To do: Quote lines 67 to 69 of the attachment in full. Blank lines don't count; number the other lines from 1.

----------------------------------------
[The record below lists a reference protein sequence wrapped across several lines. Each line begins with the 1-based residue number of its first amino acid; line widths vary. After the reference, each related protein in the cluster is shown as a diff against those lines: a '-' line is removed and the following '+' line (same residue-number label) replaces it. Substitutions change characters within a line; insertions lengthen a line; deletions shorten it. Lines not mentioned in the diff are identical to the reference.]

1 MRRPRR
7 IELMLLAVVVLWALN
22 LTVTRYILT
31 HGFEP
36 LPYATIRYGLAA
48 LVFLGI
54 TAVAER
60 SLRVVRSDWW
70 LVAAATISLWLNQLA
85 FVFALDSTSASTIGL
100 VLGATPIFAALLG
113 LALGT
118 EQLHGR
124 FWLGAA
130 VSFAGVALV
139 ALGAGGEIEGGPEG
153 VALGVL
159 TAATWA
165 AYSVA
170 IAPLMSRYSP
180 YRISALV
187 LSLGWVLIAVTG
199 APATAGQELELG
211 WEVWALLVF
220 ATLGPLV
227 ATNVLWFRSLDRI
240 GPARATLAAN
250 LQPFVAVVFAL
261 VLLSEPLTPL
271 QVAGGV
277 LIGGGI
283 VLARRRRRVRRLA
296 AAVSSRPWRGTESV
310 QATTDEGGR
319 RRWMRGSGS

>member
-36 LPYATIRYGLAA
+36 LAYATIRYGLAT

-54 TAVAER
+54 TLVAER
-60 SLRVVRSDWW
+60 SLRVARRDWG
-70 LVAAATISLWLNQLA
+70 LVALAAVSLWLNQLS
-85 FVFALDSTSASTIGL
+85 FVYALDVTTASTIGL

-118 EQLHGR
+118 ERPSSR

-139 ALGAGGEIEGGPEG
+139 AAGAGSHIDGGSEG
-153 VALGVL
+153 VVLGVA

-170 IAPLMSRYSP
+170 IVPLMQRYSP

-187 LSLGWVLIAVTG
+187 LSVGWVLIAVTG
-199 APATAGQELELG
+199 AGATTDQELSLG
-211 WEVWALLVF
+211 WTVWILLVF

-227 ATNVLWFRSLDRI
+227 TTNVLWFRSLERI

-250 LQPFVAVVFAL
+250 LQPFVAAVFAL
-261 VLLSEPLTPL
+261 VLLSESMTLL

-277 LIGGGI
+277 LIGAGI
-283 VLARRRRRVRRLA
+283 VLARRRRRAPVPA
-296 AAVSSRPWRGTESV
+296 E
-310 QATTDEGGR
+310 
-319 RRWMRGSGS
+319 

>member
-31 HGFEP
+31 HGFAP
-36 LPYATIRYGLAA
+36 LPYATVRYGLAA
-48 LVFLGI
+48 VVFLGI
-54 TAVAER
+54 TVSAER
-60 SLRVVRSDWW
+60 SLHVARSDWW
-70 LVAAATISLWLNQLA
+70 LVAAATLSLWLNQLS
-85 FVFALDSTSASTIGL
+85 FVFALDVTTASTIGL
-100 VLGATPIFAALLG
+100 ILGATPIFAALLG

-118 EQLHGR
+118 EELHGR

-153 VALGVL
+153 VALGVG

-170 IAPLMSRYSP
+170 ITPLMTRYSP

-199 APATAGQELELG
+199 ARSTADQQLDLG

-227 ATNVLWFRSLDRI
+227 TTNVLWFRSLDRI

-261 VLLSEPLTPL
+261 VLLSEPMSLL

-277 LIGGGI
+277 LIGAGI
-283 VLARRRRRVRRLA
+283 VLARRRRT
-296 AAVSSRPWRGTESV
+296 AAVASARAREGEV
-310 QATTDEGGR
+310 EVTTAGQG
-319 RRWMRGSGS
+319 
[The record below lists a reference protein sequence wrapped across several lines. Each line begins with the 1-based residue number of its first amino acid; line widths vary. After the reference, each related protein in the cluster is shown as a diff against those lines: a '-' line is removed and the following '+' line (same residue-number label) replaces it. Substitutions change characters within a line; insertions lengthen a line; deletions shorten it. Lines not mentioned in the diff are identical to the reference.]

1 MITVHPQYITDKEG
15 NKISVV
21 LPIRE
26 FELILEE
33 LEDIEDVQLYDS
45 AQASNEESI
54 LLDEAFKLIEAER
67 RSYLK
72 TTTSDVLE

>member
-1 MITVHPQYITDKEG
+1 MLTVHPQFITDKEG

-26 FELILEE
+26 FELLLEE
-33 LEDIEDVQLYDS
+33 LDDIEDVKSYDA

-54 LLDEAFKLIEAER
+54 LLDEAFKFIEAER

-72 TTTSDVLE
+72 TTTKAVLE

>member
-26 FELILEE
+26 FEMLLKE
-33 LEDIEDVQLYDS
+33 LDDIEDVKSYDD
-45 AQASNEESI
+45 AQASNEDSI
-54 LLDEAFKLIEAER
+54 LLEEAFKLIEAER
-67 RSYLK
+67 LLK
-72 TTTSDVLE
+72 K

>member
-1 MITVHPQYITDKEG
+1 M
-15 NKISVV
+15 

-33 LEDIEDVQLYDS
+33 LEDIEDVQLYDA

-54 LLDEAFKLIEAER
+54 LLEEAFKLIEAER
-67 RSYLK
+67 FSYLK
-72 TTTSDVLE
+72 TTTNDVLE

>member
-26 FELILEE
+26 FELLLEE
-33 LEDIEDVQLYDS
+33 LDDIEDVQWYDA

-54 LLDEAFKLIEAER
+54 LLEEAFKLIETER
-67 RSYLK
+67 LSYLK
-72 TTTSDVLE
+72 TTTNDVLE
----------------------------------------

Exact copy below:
+261 VLLSESMTLL

-277 LIGGGI
+277 LIGAGI